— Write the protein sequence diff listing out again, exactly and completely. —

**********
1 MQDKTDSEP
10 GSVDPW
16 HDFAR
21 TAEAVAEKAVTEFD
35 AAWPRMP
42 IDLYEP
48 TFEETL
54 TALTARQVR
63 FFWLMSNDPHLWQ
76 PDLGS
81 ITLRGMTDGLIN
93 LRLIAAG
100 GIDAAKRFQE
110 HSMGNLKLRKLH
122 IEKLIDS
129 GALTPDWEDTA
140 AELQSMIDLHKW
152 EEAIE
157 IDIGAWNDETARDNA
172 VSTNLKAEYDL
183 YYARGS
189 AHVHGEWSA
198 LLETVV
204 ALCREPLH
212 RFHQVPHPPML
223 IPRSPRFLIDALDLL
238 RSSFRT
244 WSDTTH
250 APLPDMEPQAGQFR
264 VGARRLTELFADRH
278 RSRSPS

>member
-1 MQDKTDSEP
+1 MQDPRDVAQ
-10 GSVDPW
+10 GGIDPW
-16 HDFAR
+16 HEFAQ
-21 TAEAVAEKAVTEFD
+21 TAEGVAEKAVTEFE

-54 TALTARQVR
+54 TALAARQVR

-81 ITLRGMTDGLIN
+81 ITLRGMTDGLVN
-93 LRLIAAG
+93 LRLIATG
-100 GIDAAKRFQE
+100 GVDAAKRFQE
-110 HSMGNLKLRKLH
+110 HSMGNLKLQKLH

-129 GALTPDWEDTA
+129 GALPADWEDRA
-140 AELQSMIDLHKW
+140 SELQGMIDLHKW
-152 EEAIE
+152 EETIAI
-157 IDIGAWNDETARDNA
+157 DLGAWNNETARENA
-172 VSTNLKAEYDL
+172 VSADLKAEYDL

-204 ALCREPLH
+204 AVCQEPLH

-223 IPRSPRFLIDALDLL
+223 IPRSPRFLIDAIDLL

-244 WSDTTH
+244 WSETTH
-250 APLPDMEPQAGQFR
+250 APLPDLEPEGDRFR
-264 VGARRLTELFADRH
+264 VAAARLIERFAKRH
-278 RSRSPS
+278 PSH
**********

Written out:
1 MQDKTDSEP
10 GSVDPW
16 HDFAR
21 TAEAVAEKAVTEFD
35 AAWPRMP
42 IDLYEP
48 TFEETL
54 TALTARQVR
63 FFWLMSNDPHLWQ
76 PDLGS
81 ITLRGMTDGLIN
93 LRLIAAG
100 GIDAAKRFQE
110 HSMGNLKLRKLH
122 IEKLIDS
129 GALTPDWEDTA
140 AELQSMIDLHKW
152 EEAIE
157 IDIGAWNDETARDNA
172 VSTNLKAEYDL
183 YYARGS
189 AHVHGEWSA
198 LLETVV
204 ALCREPLH
212 RFHQVPHPPML
223 IPRSPRFLIDALDLL
238 RSSFRT
244 WSDTTH
250 APLPDMEPQAGQFR
264 VGARRLTELFADRH
278 RSRSPS

>member
-1 MQDKTDSEP
+1 MQDPRDVAQ
-10 GSVDPW
+10 GGIDPW
-16 HDFAR
+16 HEFAQ
-21 TAEAVAEKAVTEFD
+21 TAEGVAEKAVTEFE

-54 TALTARQVR
+54 TALAARQVR

-81 ITLRGMTDGLIN
+81 ITLRGMTDGLVN
-93 LRLIAAG
+93 LRLIATG
-100 GIDAAKRFQE
+100 GVDAAKRFQE
-110 HSMGNLKLRKLH
+110 HSMGNLKLQKLH

-129 GALTPDWEDTA
+129 GALPADWEDRA
-140 AELQSMIDLHKW
+140 SELQGMIDLHKW
-152 EEAIE
+152 EETIAI
-157 IDIGAWNDETARDNA
+157 DLGAWNNETARENA
-172 VSTNLKAEYDL
+172 VSADLKAEYDL

-204 ALCREPLH
+204 AVCQEPLH

-223 IPRSPRFLIDALDLL
+223 IPRSPRFLIDAIDLL

-244 WSDTTH
+244 WSETTH
-250 APLPDMEPQAGQFR
+250 APLPDLEPEGDRFR
-264 VGARRLTELFADRH
+264 VAAARLIERFAKRH
-278 RSRSPS
+278 PSH